Crime-weary Chicagoans slam Spike Lee over 'Chi-raq' trailer

Spike Lee's movie 'Chiraq' sparks debate
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Spike Lee's movie 'Chiraq' sparks debate 02:28

Story highlights

  • Critics say Spike Lee's movie "Chi-raq" trivializes Chicago gang violence
  • Chicago has seen a surge of shootings and homicides in 2015

(CNN)Filmmaker Spike Lee, no stranger to controversy, is under fire from critics who say his upcoming movie, "Chi-raq," trivializes Chicago gang violence as the city reels from yet another rash of shootings -- including the slaying of a 9-year-old boy.

A new trailer for "Chi-raq" reveals that the film is a satire about women in contemporary inner-city Chicago who join to withhold sexual privileges from their husbands and boyfriends as a way to force them to put down their guns.
The movie is loosely based on "Lysistrata," Aristophanes' classical comedy about women in ancient Greece who take similar action against their men to negotiate an end to the Peloponnesian War. Its title is a mashup of Chicago and Iraq, suggesting that some city neighborhoods are like war zones.
"Welcome to Chi-raq: land of pain, misery and strife!" hollers an ebullient Samuel L. Jackson, acting as a one-man Greek chorus, in the trailer for the film, posted online Tuesday.
But the trailer's comic tone has rubbed some viewers the wrong way, especially in Chicago.
"Because sexualizing and making a comedy out of Chicago's gun violence and labeling it 'Chiraq' isn't the way to go. AT ALL," tweeted Thelonious Martin, a Chicago hip-hop producer.
"From the trailer alone it feels like Spike Lee sold his own people out to make a film centered around an issue that is very real," he added in another Twitter message.
"While that dumb ass Chiraq movie is out people will be going to funerals and burying their loved ones!" tweeted another Chicago man, a self-described entrepreneur named Pharaoh R. El-Aton.
Although violent crime in Chicago has declined over the past decade, the city has seen a surge in gun violence in 2015. As of Wednesday, according to the Chicago Tribune, there were 421 homicides in the city this year, compared with 435 in all of last year. And the number of shootings this year -- 2,587 -- has already matched the total for all of 2014.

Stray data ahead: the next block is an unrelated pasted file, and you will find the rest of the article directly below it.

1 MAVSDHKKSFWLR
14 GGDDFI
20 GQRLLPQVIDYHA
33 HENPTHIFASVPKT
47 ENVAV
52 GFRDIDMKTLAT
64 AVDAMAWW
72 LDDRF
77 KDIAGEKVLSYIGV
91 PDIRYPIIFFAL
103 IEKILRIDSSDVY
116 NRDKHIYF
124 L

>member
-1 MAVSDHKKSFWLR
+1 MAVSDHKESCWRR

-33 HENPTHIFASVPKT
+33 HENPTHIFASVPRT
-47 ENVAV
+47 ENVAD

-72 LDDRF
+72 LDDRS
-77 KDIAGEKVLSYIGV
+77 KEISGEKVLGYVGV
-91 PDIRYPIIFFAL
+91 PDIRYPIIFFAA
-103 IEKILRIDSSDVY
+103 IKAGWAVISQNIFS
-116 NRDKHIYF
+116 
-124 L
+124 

The city was horrified when fourth-grader Tyshawn Lee, 9, was found dead in an alley Monday afternoon with multiple gunshot wounds to his upper body. Chicago police are investigating whether the boy may have been targeted and not the victim of a random act.
Lee, whose racially charged films such as 1989's "Do the Right Thing" -- about racial tension in a Brooklyn neighborhood -- have sometimes polarized audiences, says his critics should see "Chi-raq" before passing judgment.
"It is possible to address a very serious subject matter and still have humor. I've done it before. 'Do the Right Thing' was serious as hell. It was so serious you can still show that film today -- it's still contemporary. But 'Do the Right Thing' was also funny as a motherf***er," he told Chicago magazine in a recent interview.
"There are many examples -- music, plays, novels, movies -- where humor has been injected into very serious subject matter," he continued. "So people need to relax. They need to stop thinking I'm gonna make light of the loss of life. Please. Calm down."
Filmed in Chicago last summer, "Chi-raq" will get a limited release in theaters December 4, followed by a streaming release on Amazon Instant Video. Its cast includes Teyonah Parris, Nick Cannon, Jennifer Hudson, John Cusack, Angela Bassett and Wesley Snipes.
The movie's title attracted criticism last spring from many in Chicago, including Mayor Rahm Emanuel, who complained that it maligns South Side neighborhoods such as Englewood.